Oct. 31 (Sunday): High-level Segment I
14:30 Early Career Scientist Presentations
The Cryosphere Pavilion opens with presentations from our Early Career Scientist volunteers! Hear about their research, and how they became engaged in cryosphere science. Organized by ICCI.
16:00 The Future of Snow
As temperatures rise, snow is falling more seldom, with impacts from snowpack loss ranging from vital water resources for agriculture and energy, to the recreation industry. Organized by Protect Our Winters. Speakers: Three-time Olympian snowboarder Leslie McKenna, Lauren MacCallum, Heïdi Sevestre.
Nov. 1 (Monday): High-level Segment II
10:00 Tajikistan: Snow and Ice in Climate Change
How can mountain nations create resilience against the worsening impacts of disasters and rapidly changing water availability? This event will promote the achievement of climate-related sustainable goals and targets through preservation of glaciers and snow cover; and providing sustainable water management solutions. Organized by the Government of Tajikistan, WMO and UNESCO.
Mr. Sulton Rahimzoda, Chairman of the Executive Committee of the International Fund for saving the Aral Sea, Special Envoy of the President of the Republic of Tajikistan to the High-Level Panel on Water and Climate
H.E. Mr. Bahodur Sheralizoda, Chairman of the Committee on Environmental Protection under the Government of the Republic of Tajikistan;
H.E. Mr. Petteri Taalas, the Secretary-General of WMO;
Ms. Shamila Nair-Bedouelle, Assistant Director General for Natural Sciences, UNESCO.
Mr. John Pomeroy: The demise of global snow and ice due to climate change and the implications for water sustainability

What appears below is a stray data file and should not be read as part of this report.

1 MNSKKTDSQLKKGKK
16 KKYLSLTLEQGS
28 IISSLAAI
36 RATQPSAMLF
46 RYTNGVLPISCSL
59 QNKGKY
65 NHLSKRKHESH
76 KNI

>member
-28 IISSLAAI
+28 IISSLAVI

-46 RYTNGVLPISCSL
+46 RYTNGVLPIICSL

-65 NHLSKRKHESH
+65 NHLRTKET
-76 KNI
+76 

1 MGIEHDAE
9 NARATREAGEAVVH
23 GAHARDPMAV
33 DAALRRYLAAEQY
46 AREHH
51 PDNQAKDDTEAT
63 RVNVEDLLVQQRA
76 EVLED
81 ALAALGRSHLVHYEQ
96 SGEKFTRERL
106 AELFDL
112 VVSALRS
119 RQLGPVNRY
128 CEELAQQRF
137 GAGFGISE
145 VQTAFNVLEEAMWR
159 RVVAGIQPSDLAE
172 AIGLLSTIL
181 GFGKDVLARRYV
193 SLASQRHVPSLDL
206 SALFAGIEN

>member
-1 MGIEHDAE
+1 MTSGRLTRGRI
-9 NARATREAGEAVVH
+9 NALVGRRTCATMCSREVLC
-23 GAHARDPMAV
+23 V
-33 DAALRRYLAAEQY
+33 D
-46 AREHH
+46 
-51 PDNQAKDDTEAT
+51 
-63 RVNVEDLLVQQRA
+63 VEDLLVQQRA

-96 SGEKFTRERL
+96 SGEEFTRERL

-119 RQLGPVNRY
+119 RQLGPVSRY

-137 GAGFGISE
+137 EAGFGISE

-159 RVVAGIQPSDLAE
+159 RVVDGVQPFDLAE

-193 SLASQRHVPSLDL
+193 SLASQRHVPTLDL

Mr. Gino Casassa, Director of the Glaciology and Snow Unit of the Ministry of Public Works (MOP), Chile;
Ms. Carolina Adler, Executive Director of Mountain Research Initiative (MRI), Switzerland;
Mr. Muzaffar Shodmonov, Forecasting Technical Specialist, Agency for Hydrometeorology of the Committee on Environmental Protection under the Government of the Republic of Tajikistan;
Mr. Basanta Shrestha, Director of Strategic Cooperation International Centre for Integrated Mountain Development (ICIMOD);
Mr. Daniel Maselli, Senior Policy Advisor and Focal Point Global Programme Water, Swiss Agency for Development and Cooperation, Switzerland.
Johannes Cullmann, WMO
Event moderated by: Mr. Anil Mishra, Chief of Section
Intergovernmental Hydrological Programme (IHP), Division of Water Sciences, UNESCO
13:00 50×30 Analysis: Scotland
The IPCC has made it clear that to remain close to 1.5°C of warming, 50% emissions reductions must occur globally by 2030; and that this is especially important to prevent growing levels of loss and damage; and on human scales, permanent global impacts from cryosphere. The new 50×30 Coalition is meant to promote both this science, and those governments that are “50×30” consistent. How do the reduction measures by Scotland measure against this goal? Organized by the 50×30 Coalition
Pam Pearson Director, ICCI
Dr. Jonathan Bamber IPCC AR4, SROCC, AR5 Director, Bristol Glaciology Centre
Dr. Joeri Rogelj IPCC AR5, SR1.5, AR6 Pathways, Grantham Institute
Dr. Ryan Wilson Climate Analytics
Mairi McAllen Minister for Environment
14:30 The Changing Arctic Ocean: Impacts of Climate Change